Michael Drayton.

126   To His Coy Love


I PRAY thee, leave, love me no more,
    Call home the heart you gave me!
I but in vain that saint adore
    That can but will not save me.
These poor half-kisses kill me quite—
Was ever man thus servàed?
Amidst an ocean of delight
    For pleasure to be starvàed?

Show me no more those snowy breasts
    With azure riverets branchàed,
Where, whilst mine eye with plenty feasts,
    Yet is my thirst not stanchàed;
O Tantalus, thy pains ne’er tell!
    By me thou art prevented:
’Tis nothing to be plagued in Hell,
    But thus in Heaven tormented.

Clip me no more in those dear arms,
    Nor thy life’s comfort call me,
O these are but too powerful charms,
    And do but more enthral me!
      But see how patient I am grown
        In all this coil about thee:
Come, nice thing, let thy heart alone,
    I cannot live without thee!

127   The Parting

SINCE there’s no help, come let us kiss and part—
Nay, I have done, you get no more of me;
And I am glad, yea, glad with all my heart,
That thus so cleanly I myself can free.
Shake hands for ever, cancel all our vows,
And when we meet at any time again,
Be it not seen in either of our brows
That we one jot of former love retain.
Now at the last gasp of Love’s latest breath,
When, his pulse failing, Passion speechless lies,
When Faith is kneeling by his bed of death,
And Innocence is closing up his eyes,
    —Now if thou wouldst, when all have given him over,
    From death to life thou might’st him yet recover.

128   Sirena

NEAR to the silver Trent
   Sirena dwelleth;
She to whom Nature lent
   All that excelleth;
By which the Muses late
   And the neat Graces
Have for their greater state
   Taken their places;
Twisting an anadem
   Wherewith to crown her,
As it belong’d to them
   Most to renown her.
               On thy bank,
               In a rank,
               Let thy swans sing her,
             And with their music
               Along let them bring her.

Tagus and Pactolus
   Are to thee debtor,
Nor for their gold to us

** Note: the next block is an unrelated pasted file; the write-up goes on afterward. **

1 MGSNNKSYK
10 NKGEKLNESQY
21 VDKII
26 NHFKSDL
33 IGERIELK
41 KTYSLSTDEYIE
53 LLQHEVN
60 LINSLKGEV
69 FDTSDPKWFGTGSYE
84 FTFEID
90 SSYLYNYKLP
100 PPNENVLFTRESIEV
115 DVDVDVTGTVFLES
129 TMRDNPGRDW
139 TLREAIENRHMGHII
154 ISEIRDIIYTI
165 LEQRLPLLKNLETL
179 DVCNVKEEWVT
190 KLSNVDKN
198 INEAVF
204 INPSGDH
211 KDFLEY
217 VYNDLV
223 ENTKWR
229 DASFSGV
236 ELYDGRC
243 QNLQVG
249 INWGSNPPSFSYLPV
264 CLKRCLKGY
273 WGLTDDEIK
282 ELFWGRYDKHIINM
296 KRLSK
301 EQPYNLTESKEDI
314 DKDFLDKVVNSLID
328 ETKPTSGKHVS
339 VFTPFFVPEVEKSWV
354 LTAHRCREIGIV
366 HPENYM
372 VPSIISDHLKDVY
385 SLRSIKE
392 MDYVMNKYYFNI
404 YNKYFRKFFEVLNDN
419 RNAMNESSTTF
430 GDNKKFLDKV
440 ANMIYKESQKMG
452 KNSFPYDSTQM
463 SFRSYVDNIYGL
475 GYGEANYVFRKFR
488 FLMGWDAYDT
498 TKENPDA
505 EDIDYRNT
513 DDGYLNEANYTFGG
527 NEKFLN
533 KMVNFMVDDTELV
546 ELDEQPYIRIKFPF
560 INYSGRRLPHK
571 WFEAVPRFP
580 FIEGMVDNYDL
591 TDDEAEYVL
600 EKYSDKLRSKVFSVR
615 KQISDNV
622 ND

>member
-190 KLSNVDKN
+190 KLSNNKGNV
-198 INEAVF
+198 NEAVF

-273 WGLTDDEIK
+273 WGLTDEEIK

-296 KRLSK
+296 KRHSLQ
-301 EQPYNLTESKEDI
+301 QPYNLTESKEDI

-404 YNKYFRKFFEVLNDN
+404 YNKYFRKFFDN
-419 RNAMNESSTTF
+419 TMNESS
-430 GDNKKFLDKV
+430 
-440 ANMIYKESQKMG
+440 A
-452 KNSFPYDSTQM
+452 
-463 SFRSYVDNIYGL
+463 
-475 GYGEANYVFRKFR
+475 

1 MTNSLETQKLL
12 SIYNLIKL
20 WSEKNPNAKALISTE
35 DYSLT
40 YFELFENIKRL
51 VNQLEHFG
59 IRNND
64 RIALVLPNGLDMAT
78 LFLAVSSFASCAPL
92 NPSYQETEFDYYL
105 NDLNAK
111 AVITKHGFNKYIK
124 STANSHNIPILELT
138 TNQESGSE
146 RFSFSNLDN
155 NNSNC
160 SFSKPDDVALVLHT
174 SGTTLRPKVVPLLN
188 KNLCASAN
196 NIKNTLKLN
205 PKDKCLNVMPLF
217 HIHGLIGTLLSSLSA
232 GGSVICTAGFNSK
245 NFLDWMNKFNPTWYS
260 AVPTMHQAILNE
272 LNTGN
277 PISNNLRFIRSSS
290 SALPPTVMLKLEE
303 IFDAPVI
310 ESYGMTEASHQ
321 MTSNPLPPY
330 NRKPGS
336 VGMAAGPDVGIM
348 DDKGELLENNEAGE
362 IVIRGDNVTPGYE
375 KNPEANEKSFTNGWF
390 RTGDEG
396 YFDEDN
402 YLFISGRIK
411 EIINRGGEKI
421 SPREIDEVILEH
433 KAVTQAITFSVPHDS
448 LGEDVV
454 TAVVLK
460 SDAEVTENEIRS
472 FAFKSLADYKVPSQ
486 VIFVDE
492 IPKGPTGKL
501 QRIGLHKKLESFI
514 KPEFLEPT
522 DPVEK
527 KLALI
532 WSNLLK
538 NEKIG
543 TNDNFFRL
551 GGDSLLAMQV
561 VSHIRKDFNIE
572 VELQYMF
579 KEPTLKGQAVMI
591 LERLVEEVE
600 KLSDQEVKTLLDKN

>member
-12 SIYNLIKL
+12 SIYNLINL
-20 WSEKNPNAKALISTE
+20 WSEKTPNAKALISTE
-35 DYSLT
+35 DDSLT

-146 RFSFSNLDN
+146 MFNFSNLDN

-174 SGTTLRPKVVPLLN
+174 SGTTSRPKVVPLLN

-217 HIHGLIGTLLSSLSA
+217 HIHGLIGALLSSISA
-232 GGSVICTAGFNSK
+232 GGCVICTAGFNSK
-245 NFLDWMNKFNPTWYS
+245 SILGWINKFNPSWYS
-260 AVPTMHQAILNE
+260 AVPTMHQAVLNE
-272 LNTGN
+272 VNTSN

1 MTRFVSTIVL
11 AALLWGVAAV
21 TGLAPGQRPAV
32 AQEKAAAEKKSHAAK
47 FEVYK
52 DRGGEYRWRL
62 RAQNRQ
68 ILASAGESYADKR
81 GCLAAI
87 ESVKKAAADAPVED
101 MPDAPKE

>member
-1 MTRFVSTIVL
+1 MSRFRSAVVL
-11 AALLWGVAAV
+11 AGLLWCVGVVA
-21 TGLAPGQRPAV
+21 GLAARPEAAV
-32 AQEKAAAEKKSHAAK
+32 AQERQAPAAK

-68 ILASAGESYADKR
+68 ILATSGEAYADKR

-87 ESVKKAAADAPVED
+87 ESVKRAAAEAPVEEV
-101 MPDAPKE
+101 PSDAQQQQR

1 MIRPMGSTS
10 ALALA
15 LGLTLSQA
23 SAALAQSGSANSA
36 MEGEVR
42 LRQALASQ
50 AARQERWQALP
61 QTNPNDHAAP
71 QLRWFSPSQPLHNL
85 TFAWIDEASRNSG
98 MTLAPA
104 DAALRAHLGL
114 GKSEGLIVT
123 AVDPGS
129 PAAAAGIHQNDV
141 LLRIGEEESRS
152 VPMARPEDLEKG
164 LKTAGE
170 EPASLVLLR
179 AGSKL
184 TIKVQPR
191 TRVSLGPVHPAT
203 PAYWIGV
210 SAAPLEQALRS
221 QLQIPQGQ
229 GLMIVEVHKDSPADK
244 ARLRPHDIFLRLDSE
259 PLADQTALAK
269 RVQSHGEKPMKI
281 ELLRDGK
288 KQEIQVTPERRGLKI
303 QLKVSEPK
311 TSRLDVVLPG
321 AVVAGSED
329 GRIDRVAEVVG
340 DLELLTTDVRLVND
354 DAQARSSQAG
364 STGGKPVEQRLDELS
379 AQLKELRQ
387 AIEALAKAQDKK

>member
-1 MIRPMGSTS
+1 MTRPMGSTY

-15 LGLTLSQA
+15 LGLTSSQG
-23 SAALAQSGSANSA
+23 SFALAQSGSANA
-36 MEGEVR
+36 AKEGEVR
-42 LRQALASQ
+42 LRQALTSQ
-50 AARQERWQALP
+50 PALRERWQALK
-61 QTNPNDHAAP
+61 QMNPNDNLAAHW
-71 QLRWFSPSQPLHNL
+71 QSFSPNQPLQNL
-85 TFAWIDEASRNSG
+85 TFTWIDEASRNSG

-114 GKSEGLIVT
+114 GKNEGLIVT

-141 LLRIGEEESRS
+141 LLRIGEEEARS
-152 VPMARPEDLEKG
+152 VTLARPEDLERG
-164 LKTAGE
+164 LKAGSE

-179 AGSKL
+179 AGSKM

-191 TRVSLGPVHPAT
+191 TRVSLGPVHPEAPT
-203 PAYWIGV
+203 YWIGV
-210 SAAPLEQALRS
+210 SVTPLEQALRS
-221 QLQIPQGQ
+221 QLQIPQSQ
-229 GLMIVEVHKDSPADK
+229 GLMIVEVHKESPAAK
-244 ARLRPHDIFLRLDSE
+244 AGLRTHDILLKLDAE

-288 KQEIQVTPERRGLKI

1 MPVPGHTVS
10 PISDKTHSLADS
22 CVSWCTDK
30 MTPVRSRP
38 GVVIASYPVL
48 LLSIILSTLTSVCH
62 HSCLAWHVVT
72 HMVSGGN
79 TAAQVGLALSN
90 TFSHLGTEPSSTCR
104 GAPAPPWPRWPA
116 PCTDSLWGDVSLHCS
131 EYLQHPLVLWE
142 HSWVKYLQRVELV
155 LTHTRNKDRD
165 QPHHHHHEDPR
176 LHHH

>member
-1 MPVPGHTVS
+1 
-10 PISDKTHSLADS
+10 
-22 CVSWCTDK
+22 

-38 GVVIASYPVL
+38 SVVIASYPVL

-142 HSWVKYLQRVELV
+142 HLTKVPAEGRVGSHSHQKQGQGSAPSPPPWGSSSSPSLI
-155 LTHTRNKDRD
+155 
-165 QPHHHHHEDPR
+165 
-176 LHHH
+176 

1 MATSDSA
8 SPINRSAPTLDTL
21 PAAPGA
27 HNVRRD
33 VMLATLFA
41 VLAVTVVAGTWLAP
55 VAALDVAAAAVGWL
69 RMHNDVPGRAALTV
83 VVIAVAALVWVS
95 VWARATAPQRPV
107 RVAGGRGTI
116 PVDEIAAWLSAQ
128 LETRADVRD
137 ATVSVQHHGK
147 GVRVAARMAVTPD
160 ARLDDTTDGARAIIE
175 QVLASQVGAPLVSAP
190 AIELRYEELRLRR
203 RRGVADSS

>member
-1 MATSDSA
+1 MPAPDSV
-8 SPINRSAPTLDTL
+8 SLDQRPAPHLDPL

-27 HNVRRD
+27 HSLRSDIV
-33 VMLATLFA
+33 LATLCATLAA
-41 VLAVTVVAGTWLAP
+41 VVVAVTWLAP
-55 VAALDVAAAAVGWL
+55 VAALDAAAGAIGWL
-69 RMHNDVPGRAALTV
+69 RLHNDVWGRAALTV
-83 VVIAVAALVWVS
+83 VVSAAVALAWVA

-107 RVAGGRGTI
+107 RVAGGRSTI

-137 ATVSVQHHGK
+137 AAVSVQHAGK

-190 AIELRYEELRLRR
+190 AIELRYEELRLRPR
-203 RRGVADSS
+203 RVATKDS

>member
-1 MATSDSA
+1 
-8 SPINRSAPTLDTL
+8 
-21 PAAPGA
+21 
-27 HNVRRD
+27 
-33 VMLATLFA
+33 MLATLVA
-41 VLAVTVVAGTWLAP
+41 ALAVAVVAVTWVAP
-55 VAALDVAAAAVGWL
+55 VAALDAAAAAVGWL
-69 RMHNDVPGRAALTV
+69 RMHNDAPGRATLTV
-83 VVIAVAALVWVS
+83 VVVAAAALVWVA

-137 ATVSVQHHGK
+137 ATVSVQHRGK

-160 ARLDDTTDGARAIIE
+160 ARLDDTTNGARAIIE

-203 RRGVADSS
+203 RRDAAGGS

Are they the better:
Henceforth of all the rest
   Be thou the River
Which, as the daintiest,
   Puts them down ever.
For as my precious one
   O’er thee doth travel,
She to pearl paragon
   Turneth thy gravel.
               On thy bank...

Our mournful Philomel,
   That rarest tuner,
Henceforth in Aperil
   Shall wake the sooner,
And to her shall complain
   From the thick cover,
Redoubling every strain
   Over and over:
For when my Love too long
   Her chamber keepeth,
As though it suffer’d wrong,
   The Morning weepeth.
               On thy bank...

Oft have I seen the Sun,
   To do her honour,
Fix himself at his noon
   To look upon her;
And hath gilt every grove,
   Every hill near her,
With his flames from above
   Striving to cheer her:
And when she from his sight
   Hath herself turnàed,
He, as it had been night,
   In clouds hath mournàed
               On thy bank...

The verdant meads are seen,
   When she doth view them,
In fresh and gallant green
   Straight to renew them;
And every little grass
   Broad itself spreadeth,
Proud that this bonny lass
   Upon it treadeth:
Nor flower is so sweet
   In this large cincture,
But it upon her feet
   Leaveth some tincture.
               On thy bank...

The fishes in the flood,
   When she doth angle,
For the hook strive a-good
   Them to entangle;
And leaping on the land,
   From the clear water,
Their scales upon the sand
   Lavishly scatter;
Therewith to pave the mould
   Whereon she passes,
So herself to behold
   As in her glasses.
               On thy bank...

When she looks out by night,
   The stars stand gazing,
Like comets to our sight
   Fearfully blazing;
As wond’ring at her eyes
   With their much brightness,
Which so amaze the skies,
   Dimming their lightness.
The raging tempests are calm
    When she speaketh,
Such most delightsome balm
    From her lips breaketh.
                On thy bank ...

  By PanEris using Melati.

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